Central to learning and knowledge creation, the College’s library services, collections, and hiring practices aim to serve the needs of the American Baptist College community across all ranges of race/ethnicity, sexual orientation, gender identity, gender expression, religion, nationality, age, disability, socioeconomic background, and other identity categories. This commitment ensures the libraries provide a rich academic, intellectual, and cultural environment for everyone by:
Within the Library, civility comprises a conscious demonstration of mutual respect – for people, for their roles, for their knowledge and expertise. Civility requires cooperation, mindfulness, kindness, engagement, tolerance, inclusiveness, and acceptance and promotion of individual differences. It is expressed not only in the words we choose, but in our tone, demeanor, and actions. All members of the Library community are responsible for, and expected to, exemplify and promote civility.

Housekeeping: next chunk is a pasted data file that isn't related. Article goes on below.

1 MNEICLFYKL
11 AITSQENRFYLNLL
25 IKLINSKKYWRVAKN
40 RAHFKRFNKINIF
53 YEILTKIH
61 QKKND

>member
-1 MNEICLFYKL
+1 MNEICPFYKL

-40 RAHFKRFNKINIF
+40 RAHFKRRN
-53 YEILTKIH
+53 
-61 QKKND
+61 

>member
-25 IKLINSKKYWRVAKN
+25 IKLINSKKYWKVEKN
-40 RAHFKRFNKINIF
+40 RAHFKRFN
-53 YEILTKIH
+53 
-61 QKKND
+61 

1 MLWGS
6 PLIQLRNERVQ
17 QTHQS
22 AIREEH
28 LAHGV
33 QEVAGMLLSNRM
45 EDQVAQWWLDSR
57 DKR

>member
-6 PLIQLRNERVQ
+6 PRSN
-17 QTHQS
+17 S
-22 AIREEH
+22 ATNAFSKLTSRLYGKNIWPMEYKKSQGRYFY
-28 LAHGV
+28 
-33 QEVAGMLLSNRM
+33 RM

The Library community is committed to civil behavior but we encourage members to go beyond civility—to inspire each other, and be a compassionate and caring community. Our goal is to heighten our level of compassion, enhance our level of empathy, and encourage positive affirmation.
The Susie McClure Library is also committed to creating and maintaining a positive and respectful learning and working environment. While it is understood that disagreement will, and should, occur in a collegiate setting, open communication, intellectual integrity, mutual respect for differing viewpoints, freedom from unnecessary disruption and a climate of civility are important values that we embrace. We encourage the selection of mindful words, meaningful listening and a search for understanding and thoughtful solutions.
Examples of civility include:
All employees deserve to be treated with dignity and respect at their place of work. They deserve to work in an environment free from incivility, harassment, or bullying. Actions must be evaluated not only in light of what the actor intended, but also by what the recipient felt, i.e., impact as well as intent is important.
Library management is ultimately responsible for creating a positive work climate, and will deal with civility concerns in a timely manner